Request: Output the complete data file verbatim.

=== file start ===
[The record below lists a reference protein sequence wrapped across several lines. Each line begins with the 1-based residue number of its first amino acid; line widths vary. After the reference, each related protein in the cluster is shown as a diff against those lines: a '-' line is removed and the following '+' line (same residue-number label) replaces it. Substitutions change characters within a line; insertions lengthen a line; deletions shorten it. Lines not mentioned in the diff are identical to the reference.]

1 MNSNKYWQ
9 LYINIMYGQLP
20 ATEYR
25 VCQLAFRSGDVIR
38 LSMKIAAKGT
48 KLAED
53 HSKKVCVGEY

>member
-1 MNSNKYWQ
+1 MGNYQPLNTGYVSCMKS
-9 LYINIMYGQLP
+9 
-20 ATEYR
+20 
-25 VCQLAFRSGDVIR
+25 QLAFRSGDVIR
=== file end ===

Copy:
[The record below lists a reference protein sequence wrapped across several lines. Each line begins with the 1-based residue number of its first amino acid; line widths vary. After the reference, each related protein in the cluster is shown as a diff against those lines: a '-' line is removed and the following '+' line (same residue-number label) replaces it. Substitutions change characters within a line; insertions lengthen a line; deletions shorten it. Lines not mentioned in the diff are identical to the reference.]

1 MNSNKYWQ
9 LYINIMYGQLP
20 ATEYR
25 VCQLAFRSGDVIR
38 LSMKIAAKGT
48 KLAED
53 HSKKVCVGEY

>member
-1 MNSNKYWQ
+1 MGNYQPLNTGYVSCMKS
-9 LYINIMYGQLP
+9 
-20 ATEYR
+20 
-25 VCQLAFRSGDVIR
+25 QLAFRSGDVIR